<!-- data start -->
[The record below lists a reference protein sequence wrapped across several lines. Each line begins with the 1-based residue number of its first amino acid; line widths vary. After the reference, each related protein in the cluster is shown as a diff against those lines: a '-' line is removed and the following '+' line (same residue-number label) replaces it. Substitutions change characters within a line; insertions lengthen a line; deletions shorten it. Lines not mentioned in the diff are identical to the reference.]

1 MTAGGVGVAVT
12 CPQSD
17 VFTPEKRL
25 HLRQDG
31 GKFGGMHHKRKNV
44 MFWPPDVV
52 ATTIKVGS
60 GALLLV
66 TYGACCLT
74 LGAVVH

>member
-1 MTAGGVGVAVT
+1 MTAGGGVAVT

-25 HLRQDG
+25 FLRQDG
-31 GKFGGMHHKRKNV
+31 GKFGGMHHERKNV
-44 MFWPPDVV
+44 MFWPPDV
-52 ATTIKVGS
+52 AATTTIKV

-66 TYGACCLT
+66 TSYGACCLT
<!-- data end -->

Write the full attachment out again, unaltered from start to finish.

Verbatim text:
[The record below lists a reference protein sequence wrapped across several lines. Each line begins with the 1-based residue number of its first amino acid; line widths vary. After the reference, each related protein in the cluster is shown as a diff against those lines: a '-' line is removed and the following '+' line (same residue-number label) replaces it. Substitutions change characters within a line; insertions lengthen a line; deletions shorten it. Lines not mentioned in the diff are identical to the reference.]

1 MTAGGVGVAVT
12 CPQSD
17 VFTPEKRL
25 HLRQDG
31 GKFGGMHHKRKNV
44 MFWPPDVV
52 ATTIKVGS
60 GALLLV
66 TYGACCLT
74 LGAVVH

>member
-1 MTAGGVGVAVT
+1 MTAGGGVAVT

-25 HLRQDG
+25 FLRQDG
-31 GKFGGMHHKRKNV
+31 GKFGGMHHERKNV
-44 MFWPPDVV
+44 MFWPPDV
-52 ATTIKVGS
+52 AATTTIKV

-66 TYGACCLT
+66 TSYGACCLT